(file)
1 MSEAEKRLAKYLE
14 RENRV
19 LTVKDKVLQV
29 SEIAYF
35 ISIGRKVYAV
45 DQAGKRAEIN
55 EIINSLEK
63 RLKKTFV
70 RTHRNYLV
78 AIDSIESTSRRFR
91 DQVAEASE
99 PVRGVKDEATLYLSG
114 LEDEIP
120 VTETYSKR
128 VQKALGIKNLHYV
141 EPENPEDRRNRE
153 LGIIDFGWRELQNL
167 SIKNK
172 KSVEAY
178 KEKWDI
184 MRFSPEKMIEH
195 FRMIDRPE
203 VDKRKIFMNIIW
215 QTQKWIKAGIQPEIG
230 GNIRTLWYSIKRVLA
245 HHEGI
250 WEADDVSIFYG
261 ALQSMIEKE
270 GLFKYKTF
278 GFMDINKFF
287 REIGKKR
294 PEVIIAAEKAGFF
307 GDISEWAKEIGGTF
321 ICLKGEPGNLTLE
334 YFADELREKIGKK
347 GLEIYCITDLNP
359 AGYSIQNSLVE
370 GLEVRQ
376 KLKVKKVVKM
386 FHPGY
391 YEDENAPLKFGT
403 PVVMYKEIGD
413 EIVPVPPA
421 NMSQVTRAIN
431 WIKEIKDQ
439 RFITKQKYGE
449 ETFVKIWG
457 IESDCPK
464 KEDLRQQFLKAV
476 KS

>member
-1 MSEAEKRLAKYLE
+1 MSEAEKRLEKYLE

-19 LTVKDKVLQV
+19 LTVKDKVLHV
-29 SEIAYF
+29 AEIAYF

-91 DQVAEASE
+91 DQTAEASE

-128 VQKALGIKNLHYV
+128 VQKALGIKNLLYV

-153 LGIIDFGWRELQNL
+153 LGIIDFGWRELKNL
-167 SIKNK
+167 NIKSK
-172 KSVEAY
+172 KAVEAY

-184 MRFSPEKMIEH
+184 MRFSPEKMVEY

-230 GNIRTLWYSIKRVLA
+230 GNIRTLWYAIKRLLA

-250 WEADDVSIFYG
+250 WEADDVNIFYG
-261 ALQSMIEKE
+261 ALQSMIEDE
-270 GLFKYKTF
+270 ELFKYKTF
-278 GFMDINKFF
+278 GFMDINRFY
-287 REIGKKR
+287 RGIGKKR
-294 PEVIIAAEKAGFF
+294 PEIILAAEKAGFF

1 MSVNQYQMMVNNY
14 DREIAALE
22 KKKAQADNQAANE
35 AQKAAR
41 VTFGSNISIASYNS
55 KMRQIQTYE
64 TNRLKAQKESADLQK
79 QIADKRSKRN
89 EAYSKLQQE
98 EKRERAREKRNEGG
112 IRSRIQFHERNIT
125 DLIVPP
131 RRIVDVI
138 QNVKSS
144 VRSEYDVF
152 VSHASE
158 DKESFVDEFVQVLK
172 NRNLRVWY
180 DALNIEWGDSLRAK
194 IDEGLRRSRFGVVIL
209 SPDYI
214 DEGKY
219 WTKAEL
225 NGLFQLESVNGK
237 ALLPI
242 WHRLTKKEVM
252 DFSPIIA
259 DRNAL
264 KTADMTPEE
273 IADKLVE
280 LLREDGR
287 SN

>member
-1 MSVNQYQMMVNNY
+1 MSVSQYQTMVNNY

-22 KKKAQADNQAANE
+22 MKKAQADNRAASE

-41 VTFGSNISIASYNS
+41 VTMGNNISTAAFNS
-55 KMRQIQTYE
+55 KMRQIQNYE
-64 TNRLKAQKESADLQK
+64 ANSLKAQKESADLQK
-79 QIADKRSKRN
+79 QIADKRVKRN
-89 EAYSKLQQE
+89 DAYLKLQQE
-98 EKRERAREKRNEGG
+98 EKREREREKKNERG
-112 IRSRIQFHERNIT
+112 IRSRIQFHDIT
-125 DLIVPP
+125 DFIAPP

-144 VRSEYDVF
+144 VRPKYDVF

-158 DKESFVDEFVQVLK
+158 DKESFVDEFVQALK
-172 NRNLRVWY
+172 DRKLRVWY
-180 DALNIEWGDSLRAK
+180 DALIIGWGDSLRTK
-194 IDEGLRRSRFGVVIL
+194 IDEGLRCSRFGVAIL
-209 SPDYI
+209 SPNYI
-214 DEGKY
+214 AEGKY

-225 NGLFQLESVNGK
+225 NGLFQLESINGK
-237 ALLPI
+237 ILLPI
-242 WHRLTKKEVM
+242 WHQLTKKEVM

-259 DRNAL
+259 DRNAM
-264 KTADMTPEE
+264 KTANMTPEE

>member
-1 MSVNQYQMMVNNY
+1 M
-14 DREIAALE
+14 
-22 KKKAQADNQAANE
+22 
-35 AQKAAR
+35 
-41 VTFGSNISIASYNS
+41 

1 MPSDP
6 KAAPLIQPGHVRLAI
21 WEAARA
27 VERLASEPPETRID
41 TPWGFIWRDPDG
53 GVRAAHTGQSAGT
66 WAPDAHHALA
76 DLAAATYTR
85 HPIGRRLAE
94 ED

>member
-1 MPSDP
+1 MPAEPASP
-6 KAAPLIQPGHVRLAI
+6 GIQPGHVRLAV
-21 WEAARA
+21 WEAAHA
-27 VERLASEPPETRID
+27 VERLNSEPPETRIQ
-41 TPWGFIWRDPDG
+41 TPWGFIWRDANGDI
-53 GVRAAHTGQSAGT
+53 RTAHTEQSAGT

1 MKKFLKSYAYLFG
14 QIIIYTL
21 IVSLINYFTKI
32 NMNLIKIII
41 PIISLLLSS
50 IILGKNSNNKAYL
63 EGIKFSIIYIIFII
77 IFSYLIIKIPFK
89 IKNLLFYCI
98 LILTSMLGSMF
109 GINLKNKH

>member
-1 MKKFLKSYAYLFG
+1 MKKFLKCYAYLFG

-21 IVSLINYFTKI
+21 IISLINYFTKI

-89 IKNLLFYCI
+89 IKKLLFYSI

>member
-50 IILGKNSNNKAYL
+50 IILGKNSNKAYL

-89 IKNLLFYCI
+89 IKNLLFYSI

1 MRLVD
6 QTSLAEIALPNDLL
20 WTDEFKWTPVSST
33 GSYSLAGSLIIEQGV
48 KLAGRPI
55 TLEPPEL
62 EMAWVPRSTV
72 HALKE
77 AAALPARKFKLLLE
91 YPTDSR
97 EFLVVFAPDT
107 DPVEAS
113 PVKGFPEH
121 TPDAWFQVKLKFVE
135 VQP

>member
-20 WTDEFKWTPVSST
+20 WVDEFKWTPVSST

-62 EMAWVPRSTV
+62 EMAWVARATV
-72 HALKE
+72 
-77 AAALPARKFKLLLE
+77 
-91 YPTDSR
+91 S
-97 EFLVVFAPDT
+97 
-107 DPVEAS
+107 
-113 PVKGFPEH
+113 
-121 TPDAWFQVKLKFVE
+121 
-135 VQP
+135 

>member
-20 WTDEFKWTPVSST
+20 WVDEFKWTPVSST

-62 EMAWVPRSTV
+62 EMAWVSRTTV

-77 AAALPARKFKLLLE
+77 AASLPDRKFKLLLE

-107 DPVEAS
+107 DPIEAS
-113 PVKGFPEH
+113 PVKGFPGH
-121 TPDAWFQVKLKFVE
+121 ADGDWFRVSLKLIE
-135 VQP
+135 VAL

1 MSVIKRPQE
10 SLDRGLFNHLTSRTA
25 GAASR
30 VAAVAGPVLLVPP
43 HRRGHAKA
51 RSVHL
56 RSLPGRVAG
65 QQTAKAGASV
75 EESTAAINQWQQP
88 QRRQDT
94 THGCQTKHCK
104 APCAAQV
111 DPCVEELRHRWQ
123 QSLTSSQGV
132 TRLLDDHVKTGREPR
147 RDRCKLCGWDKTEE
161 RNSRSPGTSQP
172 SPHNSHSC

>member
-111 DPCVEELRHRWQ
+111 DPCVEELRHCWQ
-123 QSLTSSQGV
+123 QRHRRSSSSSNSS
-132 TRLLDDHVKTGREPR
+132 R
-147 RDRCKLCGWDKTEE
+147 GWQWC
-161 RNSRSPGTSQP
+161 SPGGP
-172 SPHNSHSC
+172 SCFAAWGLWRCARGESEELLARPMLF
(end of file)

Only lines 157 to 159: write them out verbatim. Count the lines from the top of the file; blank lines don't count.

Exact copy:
-259 DRNAL
+259 DRNAM
-264 KTADMTPEE